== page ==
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Ruslan Sangadji, The Jakarta Post, Palu | Archipelago | Sat, April 06 2013, 11:18 AM
Indonesian Navy (TNI AL) chief of staff Adm. Marsetio opened on Friday the Palu Naval Base in Palu, Central Sulawesi, as part of an effort to secure Indonesian waters, especially in the eastern part of the country.
The naval base is located on a 13-hectare plot in Palu’s Watusampu subdistrict, Ulujadi district, of which only 2.8 hectares have been built on.
The building, which faces Palu Bay, has been built over the past two years and cost around Rp 7 billion (US$717,000).
“The naval base location is ideal and strategic, and there is no such dock in Indonesia like the one in Palu,” Marsetio told the media after the opening ceremony.
He said the naval base was precisely located in Palu Bay and at an ideal depth. It is the third-deepest sea in the world.
It will also serve as the Navy’s submarine base, where three submarines purchased from South Korea, will be stationed. “The KRI Cakra 401 and KRI Nanggala 402 submarines have often docked here, as the sea is very deep and suitable for submarines,” said Marsetio.
Palu Bay was picked as one of TNI AL’s submarine bases because the bay is quite strategic in Indonesia. It is 10 kilometers wide and its coastline stretches for 68 kilometers while its depth reaches 400 meters. Natural protection against extreme ocean currents is also considered to be adequate and advantageous for a submarine base.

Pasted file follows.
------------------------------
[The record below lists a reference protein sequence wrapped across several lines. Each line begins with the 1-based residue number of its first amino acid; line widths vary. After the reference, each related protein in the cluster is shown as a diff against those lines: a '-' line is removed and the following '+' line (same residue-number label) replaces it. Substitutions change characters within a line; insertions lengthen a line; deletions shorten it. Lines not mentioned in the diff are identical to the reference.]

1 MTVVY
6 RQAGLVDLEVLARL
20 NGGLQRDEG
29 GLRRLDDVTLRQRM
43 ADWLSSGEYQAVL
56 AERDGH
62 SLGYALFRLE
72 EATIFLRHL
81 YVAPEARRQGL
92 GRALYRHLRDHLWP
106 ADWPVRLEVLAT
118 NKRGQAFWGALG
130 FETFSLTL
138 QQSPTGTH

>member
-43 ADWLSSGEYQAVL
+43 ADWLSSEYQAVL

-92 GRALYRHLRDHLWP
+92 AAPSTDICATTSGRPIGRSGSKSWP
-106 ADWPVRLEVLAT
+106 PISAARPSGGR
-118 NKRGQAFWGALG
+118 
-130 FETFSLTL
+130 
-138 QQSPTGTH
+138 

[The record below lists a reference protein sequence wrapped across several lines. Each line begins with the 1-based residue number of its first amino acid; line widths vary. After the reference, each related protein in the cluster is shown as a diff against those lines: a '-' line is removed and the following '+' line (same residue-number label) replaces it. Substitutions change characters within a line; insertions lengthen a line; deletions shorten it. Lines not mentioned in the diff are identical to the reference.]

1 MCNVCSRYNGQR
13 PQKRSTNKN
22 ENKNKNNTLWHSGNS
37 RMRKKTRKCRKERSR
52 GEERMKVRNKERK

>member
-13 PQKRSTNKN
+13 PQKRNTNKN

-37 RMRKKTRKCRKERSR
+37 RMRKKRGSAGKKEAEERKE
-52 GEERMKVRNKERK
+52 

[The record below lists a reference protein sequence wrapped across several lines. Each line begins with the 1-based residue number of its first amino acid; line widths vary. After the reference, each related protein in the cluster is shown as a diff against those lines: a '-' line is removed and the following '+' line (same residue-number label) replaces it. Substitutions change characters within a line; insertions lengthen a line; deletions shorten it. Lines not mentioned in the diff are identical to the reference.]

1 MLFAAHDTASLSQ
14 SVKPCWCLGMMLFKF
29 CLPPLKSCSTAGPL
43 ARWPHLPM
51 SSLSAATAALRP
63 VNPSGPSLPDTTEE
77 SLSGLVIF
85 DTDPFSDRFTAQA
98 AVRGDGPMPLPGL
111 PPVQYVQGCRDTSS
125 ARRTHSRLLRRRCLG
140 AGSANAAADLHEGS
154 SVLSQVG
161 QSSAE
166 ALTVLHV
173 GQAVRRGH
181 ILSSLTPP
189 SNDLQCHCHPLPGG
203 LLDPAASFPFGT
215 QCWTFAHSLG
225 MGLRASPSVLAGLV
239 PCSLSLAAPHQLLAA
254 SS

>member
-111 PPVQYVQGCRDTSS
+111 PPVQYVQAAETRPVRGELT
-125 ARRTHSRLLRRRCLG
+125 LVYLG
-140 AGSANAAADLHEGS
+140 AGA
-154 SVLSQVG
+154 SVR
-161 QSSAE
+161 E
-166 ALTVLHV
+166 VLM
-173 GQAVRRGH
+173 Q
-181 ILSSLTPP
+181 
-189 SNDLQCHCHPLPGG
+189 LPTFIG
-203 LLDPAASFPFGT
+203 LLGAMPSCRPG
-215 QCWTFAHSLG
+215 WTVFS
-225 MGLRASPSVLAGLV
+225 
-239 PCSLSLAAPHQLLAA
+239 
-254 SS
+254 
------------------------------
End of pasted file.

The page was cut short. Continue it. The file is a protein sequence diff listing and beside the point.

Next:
“At such a depth, large vessels, such as aircraft carriers from the United States could easily navigate through the bay,” said Marsetio.
The Palu Naval Base will in the future not only serve as a forward base, but a main naval base. Therefore, the navy will equip it with various facilities given the base’s close proximity with the Malaysian border.
“The Ambalat waters remains vulnerable, so the submarine base in Palu is most strategic to secure the region,” he added.
Meanwhile, Central Sulawesi Governor Longki Djanggola said that based on documents belonging to the Palu city administration, in terms of defense strategy, Palu Bay is centrally situated between the Indonesian border in the north and the Java Sea in the south, so submarines stationed there could cover the region effectively.
The area is also part of the second Sea Lane of Communications (ALKI) II, where large merchant ships could traverse under the UNCLOS international maritime law.
“Malaysia, the Philippines, Japan and China, which are very strategic for Indonesia from the geopolitical and geoeconomic aspects, are located north of the ALKI II. So, Palu Bay is very suitable as TNI AL’s submarine base,” said Longki.
Indonesia’s current submarines, the U-206 type KRI Cakra and KRI Nanggala, were made by German shipyard Howaldtswerke in Kiel, Germany, and were commissioned in 1981.
The three U-209 type submarines, worth some $1.07 billion, will be delivered in 2015 and 2016. Two of the submarines will be build at Daewoo Shipbuilding and Marine Engineering (DSME) facilities in Busan, South Korea. The third would be completed at the state-owned shipyard PT PAL Indonesia facilities in Surabaya, East Java.
Initial reports said the submarines would weigh 1,400 tons and be 61.3 meters long. Each submarine will carry up to 40 crew members and have eight weapons tubes for torpedoes and other weapons.
Novan Iman Santosa contributed reporting from Jakarta